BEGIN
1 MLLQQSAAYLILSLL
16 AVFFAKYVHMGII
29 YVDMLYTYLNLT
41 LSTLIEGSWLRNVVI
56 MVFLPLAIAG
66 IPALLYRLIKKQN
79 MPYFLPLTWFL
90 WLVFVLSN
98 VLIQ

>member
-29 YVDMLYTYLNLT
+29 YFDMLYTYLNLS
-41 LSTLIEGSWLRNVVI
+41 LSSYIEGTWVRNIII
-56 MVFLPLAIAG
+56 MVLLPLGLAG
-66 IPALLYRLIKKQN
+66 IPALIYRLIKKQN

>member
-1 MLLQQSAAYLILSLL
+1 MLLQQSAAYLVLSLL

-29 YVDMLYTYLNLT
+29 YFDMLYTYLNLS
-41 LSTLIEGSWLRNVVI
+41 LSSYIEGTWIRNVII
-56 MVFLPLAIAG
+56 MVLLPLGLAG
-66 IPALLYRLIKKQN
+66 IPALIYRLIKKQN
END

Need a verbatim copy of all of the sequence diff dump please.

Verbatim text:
1 MLLQQSAAYLILSLL
16 AVFFAKYVHMGII
29 YVDMLYTYLNLT
41 LSTLIEGSWLRNVVI
56 MVFLPLAIAG
66 IPALLYRLIKKQN
79 MPYFLPLTWFL
90 WLVFVLSN
98 VLIQ

>member
-29 YVDMLYTYLNLT
+29 YFDMLYTYLNLS
-41 LSTLIEGSWLRNVVI
+41 LSSYIEGTWVRNIII
-56 MVFLPLAIAG
+56 MVLLPLGLAG
-66 IPALLYRLIKKQN
+66 IPALIYRLIKKQN

>member
-1 MLLQQSAAYLILSLL
+1 MLLQQSAAYLVLSLL

-29 YVDMLYTYLNLT
+29 YFDMLYTYLNLS
-41 LSTLIEGSWLRNVVI
+41 LSSYIEGTWIRNVII
-56 MVFLPLAIAG
+56 MVLLPLGLAG
-66 IPALLYRLIKKQN
+66 IPALIYRLIKKQN